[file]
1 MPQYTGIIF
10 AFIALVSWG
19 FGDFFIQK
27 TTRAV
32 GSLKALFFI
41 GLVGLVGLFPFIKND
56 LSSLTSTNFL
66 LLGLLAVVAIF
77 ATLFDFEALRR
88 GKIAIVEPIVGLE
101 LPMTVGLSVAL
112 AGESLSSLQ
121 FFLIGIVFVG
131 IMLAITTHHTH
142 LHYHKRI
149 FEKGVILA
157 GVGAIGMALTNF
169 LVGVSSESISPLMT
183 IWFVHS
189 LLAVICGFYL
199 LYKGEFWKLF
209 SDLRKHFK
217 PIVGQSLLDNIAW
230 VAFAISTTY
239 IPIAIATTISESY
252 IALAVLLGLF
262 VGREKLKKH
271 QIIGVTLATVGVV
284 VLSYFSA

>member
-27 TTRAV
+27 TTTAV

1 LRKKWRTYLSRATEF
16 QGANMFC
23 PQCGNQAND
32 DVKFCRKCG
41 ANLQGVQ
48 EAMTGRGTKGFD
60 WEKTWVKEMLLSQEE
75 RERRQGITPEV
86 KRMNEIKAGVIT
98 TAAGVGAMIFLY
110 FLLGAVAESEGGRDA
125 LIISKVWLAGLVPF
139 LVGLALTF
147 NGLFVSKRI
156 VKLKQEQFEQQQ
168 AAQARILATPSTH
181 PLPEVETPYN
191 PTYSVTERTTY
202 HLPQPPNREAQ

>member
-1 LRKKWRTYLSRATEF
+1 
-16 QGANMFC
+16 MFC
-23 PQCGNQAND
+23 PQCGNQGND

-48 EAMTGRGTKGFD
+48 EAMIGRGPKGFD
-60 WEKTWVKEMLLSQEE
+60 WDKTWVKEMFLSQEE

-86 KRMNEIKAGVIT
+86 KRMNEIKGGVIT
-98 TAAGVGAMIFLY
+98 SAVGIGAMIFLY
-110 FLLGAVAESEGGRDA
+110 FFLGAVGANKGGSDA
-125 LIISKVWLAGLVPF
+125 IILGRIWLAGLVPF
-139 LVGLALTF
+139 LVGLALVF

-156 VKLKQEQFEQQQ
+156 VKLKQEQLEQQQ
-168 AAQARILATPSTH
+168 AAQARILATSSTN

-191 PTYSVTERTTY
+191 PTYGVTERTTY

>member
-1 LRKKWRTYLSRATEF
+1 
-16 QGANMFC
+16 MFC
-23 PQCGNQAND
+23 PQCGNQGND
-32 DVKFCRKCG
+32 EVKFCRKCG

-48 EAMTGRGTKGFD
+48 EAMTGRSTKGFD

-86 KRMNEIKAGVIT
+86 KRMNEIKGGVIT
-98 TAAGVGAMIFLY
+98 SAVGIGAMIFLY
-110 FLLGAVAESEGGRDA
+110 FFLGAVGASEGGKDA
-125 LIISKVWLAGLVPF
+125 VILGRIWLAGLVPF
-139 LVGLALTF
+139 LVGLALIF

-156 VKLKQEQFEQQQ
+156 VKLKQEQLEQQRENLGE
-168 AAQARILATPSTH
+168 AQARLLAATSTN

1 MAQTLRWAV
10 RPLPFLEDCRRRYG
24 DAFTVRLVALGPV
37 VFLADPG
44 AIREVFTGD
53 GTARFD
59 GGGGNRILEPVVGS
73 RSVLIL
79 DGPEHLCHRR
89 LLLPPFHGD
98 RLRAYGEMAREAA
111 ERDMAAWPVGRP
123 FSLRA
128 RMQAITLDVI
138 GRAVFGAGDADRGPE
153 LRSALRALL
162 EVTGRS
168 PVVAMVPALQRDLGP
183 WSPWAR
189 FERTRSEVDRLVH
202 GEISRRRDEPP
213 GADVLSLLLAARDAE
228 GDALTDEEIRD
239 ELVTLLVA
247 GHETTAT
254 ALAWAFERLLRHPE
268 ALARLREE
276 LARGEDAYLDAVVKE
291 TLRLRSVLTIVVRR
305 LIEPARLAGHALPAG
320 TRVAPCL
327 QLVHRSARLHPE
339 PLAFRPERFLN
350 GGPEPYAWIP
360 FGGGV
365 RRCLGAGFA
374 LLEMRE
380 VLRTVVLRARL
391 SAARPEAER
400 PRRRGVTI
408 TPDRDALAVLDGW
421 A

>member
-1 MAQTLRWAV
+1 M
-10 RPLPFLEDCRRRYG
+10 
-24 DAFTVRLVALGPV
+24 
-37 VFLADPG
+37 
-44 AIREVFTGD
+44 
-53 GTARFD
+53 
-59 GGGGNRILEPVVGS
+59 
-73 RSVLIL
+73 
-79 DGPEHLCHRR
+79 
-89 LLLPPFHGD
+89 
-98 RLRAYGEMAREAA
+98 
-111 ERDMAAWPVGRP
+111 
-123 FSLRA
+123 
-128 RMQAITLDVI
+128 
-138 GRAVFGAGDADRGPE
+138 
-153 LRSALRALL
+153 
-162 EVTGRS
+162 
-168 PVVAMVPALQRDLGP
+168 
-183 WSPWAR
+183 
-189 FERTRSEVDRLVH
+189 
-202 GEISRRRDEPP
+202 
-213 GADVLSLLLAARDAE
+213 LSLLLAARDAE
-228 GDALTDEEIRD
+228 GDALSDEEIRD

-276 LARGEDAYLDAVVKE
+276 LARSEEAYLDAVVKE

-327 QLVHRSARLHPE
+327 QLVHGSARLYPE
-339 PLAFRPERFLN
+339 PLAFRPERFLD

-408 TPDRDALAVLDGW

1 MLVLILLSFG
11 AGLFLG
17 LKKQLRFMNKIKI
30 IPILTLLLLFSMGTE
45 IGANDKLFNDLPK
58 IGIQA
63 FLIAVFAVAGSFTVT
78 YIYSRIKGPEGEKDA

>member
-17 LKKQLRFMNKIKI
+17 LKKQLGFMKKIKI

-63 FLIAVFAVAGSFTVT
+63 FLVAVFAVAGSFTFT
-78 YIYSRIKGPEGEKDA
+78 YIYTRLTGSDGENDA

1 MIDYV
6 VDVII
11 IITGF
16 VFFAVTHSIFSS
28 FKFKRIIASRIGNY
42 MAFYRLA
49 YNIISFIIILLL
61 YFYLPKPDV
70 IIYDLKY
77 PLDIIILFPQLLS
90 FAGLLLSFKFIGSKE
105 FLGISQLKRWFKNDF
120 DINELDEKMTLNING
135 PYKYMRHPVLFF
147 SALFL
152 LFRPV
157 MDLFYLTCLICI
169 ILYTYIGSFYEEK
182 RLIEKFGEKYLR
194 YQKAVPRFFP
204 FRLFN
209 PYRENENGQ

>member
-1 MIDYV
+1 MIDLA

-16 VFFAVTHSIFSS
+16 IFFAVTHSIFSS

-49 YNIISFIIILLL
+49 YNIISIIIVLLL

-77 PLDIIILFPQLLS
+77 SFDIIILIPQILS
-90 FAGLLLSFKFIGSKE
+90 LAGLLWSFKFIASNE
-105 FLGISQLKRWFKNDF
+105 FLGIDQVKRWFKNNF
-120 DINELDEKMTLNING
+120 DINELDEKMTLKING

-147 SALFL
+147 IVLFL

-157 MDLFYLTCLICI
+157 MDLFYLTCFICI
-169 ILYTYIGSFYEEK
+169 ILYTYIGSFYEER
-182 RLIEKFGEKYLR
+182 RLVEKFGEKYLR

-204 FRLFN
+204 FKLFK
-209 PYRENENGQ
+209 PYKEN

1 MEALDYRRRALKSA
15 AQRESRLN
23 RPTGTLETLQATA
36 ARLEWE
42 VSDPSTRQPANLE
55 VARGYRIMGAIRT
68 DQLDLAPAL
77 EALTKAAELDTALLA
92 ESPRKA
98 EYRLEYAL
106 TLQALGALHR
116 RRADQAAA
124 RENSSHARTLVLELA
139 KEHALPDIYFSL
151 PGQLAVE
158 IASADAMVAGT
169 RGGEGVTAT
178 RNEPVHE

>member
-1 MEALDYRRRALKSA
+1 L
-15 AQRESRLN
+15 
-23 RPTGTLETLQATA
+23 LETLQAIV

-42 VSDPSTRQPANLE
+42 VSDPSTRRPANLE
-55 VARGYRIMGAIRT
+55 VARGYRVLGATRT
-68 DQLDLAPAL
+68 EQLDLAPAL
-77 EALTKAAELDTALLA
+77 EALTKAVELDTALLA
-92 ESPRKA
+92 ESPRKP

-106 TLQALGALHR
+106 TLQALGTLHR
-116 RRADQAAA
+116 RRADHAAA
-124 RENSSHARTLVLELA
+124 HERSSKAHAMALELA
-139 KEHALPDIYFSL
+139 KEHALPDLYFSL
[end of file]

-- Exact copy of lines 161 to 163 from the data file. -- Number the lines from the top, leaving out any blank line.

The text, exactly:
-73 RSVLIL
+73 
-79 DGPEHLCHRR